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2 DEADLY Game Development contract mistakes - Are you making them?
by Zachary Strebeck on 08/06/14 08:28:00 pm   Featured Blogs

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The following blog post, unless otherwise noted, was written by a member of Gamasutra’s community.
The thoughts and opinions expressed are those of the writer and not Gamasutra or its parent company.

 

In my experience, there are a few terrible mistakes that some people make in their game development contracts that can lead to serious trouble down the road. I’ve written about a few that have to do with a website or mobile app’s Terms of Service before. Today I want to talk about a few deadly mistakes that crop up in licensing or independent contractor agreements.

Mistake #1: Failing to properly define the scope

[T]he best way to avoid trouble is to plan for it in the first place.

The “scope” in a contract simply means how far-reaching the terms of that contract are. Suppose that you are developing a game that has had a successful Kickstarter, to be later published on Steam. You have an agreement with a designer that you’ve contracted to do the game’s UI. You draft an independent contractor agreement that sets up a payment structure, including an up-front fee and royalties that will be paid out of net profits.

Imagine, though, that the contract is silent on the scope of the agreement. Is the artist entitled to part of the profit from the Kickstarter sales that have already happened? What about sequels, expansion packs and DLC? A “remastered” version or a port to a console or handheld?

Depending on the understanding at the time the contract is written, the various parties could have different views on just how far the definition of net profits goes. If it were to go to court, various factors would be taken into account, including standard industry practice and the past dealings between the parties. However, the best way to avoid trouble is to plan for it in the first place. Therefore, it is vitally important to get this all in writing, preferably by a game lawyer who understands how the industry works and monetizes its products.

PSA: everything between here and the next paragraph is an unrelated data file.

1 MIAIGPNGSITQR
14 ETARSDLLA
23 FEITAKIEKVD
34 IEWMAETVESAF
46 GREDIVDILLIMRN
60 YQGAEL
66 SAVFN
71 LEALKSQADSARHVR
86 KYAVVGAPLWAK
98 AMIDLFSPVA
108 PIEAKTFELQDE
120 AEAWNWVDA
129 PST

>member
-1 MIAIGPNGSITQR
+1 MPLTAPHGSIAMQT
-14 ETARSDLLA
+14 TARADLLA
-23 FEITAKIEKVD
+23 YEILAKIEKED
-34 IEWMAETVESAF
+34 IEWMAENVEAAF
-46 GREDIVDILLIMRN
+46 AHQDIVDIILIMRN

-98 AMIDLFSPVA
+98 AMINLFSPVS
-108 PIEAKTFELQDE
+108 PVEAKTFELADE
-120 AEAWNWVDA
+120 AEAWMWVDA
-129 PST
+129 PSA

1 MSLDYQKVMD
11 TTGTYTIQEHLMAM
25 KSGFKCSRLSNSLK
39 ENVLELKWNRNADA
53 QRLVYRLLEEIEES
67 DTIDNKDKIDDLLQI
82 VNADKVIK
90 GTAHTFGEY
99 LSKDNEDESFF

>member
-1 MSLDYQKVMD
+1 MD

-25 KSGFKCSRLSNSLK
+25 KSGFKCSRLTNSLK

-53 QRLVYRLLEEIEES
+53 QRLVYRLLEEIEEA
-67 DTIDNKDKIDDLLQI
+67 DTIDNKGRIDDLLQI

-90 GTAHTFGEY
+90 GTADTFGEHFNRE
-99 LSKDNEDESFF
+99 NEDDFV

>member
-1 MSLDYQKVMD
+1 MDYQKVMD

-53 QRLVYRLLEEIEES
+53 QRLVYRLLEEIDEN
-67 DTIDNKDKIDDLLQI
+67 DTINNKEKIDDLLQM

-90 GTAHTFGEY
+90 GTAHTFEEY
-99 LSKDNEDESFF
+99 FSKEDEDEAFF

Mistake #2: Failing to get an escape route if things go wrong

This, as you can imagine, is usually a BIG oversight.

The recent Yogscast Kickstarter failure brought up an interesting issue when news came out that one of the artists was paid $35,000 up front, but left after two weeks of work. The contract under which that artist was working presumably failed to allow the agreement to be terminated in order for the developer to get some of the money back. This, as you can imagine, is usually a BIG oversight.

Most contracts include a few clauses that can protect against this happening.

First, the payment terms will not give all the money up front. Rather, the money is paid in installments, whether weekly, monthly or quarterly. Other agreements make payments upon the completion of various milestones. That way, the money stays in the hands of the developer until more and more work is completed.

This allows a developer to stop payment due to non-performance and have the legal power to get money back.

Second, the contract includes a provision for terminating the agreement. This is usually enacted when a few different events occur, such as failing to substantially complete the terms of the agreement or if one party or the other goes bankrupt. This allows a developer to stop payment due to non-performance and have the legal power to get money back (usually minus the reasonable value of work already performed).

It may be helpful to have the guidance of a game lawyer that can walk the developer or contractor through the various contract clauses to help ensure that they get the right protection in their agreement. Set up a free consultation today. Also, check out my FREE legal eBook for an overview of this and other game development issues.

photo credit: doobybrain via photopin cc


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